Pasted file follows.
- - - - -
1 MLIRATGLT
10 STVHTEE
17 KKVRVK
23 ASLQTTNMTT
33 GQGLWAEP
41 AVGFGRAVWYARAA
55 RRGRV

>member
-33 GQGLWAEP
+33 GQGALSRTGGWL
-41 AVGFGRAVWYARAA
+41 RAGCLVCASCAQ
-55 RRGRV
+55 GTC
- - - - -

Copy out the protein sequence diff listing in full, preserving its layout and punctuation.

1 MLIRATGLT
10 STVHTEE
17 KKVRVK
23 ASLQTTNMTT
33 GQGLWAEP
41 AVGFGRAVWYARAA
55 RRGRV

>member
-33 GQGLWAEP
+33 GQGALSRTGGWL
-41 AVGFGRAVWYARAA
+41 RAGCLVCASCAQ
-55 RRGRV
+55 GTC